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SoftBank hits new 20-year high as Uber gains, DoorDash plans IPO

FILE PHOTO: The logo of SoftBank Group Corp is displayed at SoftBank World 2017 conference in Tokyo, Japan, July 20, 2017. REUTERS/Issei Kato
FILE PHOTO: The logo of SoftBank Group Corp is displayed at SoftBank World 2017 conference in Tokyo, Japan, July 20, 2017. REUTERS/Issei Kato (REUTERS)

SoftBank Group Corp. rose to a fresh 20-year high as the recent stock market surge boosted the value of holdings like Uber Technologies Inc. and brightened the prospects for portfolio companies going public.

The U.S. ride-hailing pioneer recovered from stumbles after its initial public offering last year and its shares have gained more than 70% this year. Softbank’s 13% stake is worth about $11 billion. The Japanese company is also a major shareholder in U.S. delivery giant DoorDash Inc., which filed to go public this month. SoftBank’s stock gained 2.3% to 7,250 yen on Friday, the highest level since March of 2000 in the midst of the dot-com boom.

Citigroup Inc. earlier this week raised its target price on SoftBank to 11,000 yen from 10,200 yen, citing improved earnings prospects at the Tokyo-based company’s investments business. Nomura Holdings Inc. raised its target to 9,100 yen from 8,190 yen citing the same reason. Both brokerages have a buy rating on SoftBank.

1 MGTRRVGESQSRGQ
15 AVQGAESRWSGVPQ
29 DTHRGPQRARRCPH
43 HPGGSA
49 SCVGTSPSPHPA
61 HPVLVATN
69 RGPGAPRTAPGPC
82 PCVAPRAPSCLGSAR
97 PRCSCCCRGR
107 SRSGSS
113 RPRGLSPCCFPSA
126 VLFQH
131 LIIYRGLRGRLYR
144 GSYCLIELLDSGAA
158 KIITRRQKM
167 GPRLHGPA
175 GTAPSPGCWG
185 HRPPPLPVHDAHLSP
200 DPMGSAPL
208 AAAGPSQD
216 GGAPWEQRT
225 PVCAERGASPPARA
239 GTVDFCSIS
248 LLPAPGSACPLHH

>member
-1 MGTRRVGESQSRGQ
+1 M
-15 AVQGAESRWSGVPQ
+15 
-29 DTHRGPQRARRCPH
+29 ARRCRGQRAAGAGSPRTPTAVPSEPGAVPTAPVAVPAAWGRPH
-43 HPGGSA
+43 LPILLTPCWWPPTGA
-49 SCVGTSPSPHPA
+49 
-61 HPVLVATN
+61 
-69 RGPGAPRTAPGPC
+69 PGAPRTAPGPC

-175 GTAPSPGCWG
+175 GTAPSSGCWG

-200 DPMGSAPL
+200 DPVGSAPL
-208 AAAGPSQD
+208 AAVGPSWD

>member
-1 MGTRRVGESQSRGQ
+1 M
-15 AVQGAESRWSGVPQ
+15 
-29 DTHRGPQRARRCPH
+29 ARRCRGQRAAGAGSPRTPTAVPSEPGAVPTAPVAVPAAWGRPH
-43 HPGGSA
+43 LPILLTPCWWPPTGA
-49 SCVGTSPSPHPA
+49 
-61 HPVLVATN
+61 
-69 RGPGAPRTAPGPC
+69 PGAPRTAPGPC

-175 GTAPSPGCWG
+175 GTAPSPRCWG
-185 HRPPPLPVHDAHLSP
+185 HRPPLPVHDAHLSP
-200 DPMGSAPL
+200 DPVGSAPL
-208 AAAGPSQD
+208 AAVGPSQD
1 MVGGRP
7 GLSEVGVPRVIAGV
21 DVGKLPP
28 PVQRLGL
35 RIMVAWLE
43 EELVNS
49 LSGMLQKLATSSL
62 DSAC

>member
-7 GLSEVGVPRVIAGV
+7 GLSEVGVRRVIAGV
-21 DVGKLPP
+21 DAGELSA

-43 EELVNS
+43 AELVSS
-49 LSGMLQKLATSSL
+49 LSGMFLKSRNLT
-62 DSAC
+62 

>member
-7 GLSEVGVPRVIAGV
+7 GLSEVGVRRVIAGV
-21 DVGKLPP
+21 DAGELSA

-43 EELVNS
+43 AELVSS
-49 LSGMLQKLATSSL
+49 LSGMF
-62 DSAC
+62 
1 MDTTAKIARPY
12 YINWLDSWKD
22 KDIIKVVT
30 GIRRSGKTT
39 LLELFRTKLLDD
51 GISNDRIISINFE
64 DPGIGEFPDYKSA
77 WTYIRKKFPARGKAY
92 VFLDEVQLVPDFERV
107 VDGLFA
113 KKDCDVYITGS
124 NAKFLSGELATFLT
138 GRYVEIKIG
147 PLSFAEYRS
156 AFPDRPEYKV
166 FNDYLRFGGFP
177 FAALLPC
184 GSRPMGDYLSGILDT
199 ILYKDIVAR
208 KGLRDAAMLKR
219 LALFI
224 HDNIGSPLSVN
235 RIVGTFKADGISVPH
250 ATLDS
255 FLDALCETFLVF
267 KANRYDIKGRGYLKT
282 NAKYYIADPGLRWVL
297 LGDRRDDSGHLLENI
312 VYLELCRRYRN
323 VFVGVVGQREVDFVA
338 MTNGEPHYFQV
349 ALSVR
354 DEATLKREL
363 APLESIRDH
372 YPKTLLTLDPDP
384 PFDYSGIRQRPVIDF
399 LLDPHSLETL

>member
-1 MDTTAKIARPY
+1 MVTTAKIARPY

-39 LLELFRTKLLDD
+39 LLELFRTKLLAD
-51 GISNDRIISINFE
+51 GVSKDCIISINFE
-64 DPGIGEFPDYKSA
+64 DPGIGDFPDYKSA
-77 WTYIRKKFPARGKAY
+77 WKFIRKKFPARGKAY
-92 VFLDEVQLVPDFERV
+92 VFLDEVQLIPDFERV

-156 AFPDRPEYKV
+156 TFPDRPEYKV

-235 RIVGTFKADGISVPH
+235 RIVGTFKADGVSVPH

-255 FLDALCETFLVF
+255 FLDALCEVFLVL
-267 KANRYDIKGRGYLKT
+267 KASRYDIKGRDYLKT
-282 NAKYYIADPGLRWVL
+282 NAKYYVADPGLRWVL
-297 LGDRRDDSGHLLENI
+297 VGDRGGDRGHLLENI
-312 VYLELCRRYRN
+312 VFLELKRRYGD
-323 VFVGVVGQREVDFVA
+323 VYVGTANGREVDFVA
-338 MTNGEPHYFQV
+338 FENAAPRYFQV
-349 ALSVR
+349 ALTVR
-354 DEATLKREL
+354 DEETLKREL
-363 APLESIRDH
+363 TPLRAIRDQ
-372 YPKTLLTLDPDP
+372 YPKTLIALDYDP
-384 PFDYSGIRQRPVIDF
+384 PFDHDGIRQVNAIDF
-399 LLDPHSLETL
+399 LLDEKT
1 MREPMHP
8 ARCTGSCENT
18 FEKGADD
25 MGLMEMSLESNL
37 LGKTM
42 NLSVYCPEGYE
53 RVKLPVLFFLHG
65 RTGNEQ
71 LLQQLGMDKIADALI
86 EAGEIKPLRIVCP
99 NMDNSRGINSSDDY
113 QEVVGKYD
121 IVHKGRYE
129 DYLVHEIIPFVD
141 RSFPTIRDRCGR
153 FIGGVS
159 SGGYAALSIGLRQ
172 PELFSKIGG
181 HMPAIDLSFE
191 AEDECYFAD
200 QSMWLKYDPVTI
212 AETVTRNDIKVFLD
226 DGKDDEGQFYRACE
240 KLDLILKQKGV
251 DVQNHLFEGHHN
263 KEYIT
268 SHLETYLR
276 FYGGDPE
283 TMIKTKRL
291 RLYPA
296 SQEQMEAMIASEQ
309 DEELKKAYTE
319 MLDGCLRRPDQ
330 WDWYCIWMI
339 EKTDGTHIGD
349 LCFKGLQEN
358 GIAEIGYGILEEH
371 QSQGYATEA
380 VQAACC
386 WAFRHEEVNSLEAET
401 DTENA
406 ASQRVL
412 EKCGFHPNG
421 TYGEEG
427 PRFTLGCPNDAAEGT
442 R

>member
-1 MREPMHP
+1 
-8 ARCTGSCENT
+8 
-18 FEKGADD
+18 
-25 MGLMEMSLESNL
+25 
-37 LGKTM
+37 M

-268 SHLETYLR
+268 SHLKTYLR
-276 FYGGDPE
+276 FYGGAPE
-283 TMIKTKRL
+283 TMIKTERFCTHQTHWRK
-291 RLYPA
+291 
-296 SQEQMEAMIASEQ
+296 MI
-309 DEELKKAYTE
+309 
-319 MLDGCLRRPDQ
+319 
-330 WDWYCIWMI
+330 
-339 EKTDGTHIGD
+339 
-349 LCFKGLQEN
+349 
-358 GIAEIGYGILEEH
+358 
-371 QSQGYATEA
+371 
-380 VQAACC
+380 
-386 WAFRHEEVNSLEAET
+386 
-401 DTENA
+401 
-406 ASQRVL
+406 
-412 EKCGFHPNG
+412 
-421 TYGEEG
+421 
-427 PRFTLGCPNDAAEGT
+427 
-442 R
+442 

A series of missteps in the investment business including a failed WeWork IPO and the impact of the Covid-19 outbreak led to record losses last fiscal year. SoftBank founder Masayoshi Son responded by unveiling plans to sell 4.5 trillion yen ($43 billion) in assets and buy back a record 2.5 trillion yen of his own stock. Shares are up more than 160% from their March low.

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“We see plenty of room for the shares to rise against a backdrop of aggressive share buybacks and efforts to improve financial health,” Citigroup analyst Mitsunobu Tsuruo wrote in the report.

The Japanese conglomerate reported a record 784.4 billion yen profit in its Vision Fund business for the three months ended Sept. 30, a sign the fund’s investments in startups are paying off amid a broad rally in technology stocks. The bull market is also making it easier for SoftBank-backed startups to go public.

Opendoor, which buys and sells homes, is going public through a merger with a blank-check company led by Chamath Palihapitiya. Compass, another SoftBank portfolio company, has selected underwriters for a potential initial public offering, a person with knowledge of the matter has said.

By Pavel Alpeyev and Takahiko Hyuga

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